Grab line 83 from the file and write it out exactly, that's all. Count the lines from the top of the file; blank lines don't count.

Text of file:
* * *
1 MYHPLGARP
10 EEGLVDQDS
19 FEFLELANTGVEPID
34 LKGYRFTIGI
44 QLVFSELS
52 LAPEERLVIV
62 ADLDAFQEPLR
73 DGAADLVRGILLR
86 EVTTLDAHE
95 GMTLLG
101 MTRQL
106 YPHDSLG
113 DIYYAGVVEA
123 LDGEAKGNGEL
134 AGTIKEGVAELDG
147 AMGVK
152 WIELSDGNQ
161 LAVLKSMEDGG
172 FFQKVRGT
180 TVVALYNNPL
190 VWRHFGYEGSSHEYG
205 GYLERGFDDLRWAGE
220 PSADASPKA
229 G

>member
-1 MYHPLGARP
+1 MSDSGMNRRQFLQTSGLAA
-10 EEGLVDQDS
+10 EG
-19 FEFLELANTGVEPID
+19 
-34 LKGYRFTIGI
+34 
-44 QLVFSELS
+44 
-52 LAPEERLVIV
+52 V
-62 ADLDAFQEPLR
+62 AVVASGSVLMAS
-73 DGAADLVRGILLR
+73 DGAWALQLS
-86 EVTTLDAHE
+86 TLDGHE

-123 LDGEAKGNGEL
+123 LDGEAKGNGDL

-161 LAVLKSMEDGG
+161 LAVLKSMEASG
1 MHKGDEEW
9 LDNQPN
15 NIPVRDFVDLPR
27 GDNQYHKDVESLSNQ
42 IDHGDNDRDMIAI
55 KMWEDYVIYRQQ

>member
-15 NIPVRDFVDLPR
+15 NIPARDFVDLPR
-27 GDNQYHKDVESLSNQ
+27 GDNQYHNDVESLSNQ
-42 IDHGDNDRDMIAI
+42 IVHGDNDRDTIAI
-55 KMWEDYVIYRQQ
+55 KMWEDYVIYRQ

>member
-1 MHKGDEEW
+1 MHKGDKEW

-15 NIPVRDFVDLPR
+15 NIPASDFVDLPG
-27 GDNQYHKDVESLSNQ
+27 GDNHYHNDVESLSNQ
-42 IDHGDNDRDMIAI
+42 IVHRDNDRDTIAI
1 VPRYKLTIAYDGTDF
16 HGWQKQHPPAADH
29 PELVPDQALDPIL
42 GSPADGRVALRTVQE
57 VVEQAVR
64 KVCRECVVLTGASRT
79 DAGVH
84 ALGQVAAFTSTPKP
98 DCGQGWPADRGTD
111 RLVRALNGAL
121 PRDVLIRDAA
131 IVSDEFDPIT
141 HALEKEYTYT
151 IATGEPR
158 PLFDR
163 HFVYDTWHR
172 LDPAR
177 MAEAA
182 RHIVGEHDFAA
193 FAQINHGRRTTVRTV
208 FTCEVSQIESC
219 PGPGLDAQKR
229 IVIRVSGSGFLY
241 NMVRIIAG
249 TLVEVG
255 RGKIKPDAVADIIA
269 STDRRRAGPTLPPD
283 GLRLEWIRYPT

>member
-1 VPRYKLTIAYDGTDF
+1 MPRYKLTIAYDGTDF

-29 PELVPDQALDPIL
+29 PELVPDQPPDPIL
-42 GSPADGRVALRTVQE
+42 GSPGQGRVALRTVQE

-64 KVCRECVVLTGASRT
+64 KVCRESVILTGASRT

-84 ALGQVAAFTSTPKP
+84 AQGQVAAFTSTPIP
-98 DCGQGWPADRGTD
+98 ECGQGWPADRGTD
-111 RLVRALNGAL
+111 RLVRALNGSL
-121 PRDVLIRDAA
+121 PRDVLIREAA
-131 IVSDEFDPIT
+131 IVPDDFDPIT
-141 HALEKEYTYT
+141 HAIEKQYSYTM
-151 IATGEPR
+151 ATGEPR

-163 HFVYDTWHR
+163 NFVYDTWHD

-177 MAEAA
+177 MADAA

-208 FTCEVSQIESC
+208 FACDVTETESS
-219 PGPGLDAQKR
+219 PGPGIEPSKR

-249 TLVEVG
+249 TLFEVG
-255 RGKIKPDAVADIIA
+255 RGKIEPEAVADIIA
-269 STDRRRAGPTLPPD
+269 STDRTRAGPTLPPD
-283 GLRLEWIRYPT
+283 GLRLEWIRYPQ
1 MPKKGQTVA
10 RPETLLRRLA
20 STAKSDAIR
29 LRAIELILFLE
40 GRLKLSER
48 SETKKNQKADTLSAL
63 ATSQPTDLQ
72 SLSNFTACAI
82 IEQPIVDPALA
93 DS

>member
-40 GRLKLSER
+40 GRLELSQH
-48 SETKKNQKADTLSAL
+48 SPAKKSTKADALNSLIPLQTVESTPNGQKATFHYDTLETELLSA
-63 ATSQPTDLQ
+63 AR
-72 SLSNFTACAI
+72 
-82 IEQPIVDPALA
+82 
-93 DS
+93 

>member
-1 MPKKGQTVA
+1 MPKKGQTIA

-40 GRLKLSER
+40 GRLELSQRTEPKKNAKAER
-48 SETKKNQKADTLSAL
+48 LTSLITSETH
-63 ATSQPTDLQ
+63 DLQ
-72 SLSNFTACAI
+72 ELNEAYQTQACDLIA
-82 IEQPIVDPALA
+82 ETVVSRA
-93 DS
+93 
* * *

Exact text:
131 IVSDEFDPIT